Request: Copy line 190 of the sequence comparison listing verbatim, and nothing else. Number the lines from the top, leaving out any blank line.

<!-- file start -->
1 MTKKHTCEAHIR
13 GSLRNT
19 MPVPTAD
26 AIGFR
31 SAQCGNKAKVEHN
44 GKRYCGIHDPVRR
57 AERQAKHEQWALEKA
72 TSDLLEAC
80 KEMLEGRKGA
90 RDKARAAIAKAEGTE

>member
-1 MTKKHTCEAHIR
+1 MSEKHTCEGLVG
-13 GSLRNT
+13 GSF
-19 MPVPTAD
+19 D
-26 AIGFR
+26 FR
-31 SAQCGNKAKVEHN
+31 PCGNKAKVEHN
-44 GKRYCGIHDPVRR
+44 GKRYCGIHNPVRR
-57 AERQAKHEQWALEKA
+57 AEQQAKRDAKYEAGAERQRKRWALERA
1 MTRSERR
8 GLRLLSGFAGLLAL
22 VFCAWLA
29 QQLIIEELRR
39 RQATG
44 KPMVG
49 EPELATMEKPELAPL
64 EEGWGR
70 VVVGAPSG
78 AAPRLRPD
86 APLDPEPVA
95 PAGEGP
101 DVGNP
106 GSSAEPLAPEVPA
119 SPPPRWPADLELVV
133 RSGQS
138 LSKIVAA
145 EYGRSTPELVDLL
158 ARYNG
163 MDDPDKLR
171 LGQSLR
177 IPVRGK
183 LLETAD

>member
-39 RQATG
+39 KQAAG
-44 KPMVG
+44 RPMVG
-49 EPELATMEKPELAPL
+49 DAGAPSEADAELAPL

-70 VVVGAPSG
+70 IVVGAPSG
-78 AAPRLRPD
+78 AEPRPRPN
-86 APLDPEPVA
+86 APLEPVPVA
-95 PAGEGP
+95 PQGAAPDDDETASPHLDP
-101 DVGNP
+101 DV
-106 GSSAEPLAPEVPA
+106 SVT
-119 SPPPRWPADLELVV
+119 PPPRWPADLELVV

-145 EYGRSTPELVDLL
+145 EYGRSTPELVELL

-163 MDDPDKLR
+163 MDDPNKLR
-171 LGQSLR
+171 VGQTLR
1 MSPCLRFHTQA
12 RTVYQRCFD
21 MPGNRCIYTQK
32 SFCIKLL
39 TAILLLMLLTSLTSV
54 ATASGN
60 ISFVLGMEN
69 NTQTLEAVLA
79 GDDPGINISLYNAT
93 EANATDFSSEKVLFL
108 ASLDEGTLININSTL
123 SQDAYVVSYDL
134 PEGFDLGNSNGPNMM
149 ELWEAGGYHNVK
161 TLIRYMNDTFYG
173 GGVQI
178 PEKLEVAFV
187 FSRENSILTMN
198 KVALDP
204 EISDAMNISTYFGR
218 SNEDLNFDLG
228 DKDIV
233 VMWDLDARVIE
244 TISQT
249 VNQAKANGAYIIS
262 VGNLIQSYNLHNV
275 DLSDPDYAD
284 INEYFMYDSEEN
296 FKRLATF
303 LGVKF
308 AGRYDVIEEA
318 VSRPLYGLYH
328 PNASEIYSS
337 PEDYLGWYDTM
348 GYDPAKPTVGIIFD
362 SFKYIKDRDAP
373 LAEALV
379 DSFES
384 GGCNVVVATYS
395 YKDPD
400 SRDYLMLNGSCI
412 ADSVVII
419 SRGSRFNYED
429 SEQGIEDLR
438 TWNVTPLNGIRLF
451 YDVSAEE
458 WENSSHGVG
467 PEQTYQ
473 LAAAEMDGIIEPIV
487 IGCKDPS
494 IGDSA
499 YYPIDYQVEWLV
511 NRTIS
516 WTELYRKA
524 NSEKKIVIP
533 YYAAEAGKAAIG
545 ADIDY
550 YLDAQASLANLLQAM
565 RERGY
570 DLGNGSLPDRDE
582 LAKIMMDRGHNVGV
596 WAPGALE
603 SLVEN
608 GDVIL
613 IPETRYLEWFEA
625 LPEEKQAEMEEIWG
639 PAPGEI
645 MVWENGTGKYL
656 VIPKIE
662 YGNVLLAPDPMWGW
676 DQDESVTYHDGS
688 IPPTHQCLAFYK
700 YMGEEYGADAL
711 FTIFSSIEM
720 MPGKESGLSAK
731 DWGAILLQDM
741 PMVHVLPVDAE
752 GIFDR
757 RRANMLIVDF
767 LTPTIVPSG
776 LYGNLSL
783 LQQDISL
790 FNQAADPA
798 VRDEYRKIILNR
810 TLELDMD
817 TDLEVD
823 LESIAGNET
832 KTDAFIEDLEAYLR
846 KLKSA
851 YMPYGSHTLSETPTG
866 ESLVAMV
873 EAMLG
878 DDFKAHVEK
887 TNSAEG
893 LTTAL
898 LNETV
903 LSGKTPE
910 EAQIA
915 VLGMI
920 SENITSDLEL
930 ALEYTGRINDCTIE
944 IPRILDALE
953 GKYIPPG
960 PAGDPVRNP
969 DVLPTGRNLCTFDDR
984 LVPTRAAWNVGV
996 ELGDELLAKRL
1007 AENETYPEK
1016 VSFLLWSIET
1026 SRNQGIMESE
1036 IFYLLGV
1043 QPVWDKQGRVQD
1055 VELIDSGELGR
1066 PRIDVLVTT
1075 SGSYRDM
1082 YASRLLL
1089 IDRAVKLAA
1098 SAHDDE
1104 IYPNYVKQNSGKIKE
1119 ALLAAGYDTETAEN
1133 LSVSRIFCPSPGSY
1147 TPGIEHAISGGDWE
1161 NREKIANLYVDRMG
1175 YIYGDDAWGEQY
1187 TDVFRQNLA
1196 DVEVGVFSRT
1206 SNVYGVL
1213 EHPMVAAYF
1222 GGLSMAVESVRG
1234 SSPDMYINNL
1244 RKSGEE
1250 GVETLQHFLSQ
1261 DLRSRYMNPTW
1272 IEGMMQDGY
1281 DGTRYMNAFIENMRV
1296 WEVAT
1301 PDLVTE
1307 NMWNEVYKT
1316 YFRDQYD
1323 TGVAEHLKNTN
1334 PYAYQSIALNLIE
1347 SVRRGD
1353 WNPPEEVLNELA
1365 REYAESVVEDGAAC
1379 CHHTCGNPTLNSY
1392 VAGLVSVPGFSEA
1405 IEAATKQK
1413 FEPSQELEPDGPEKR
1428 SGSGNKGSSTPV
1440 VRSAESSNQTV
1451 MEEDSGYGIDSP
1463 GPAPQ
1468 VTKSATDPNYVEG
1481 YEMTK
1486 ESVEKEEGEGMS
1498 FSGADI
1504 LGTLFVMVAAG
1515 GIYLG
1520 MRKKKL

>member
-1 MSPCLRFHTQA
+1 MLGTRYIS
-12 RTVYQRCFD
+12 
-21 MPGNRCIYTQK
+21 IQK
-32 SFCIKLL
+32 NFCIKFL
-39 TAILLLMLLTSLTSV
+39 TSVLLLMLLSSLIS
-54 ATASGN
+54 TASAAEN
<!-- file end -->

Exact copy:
1075 SGSYRDM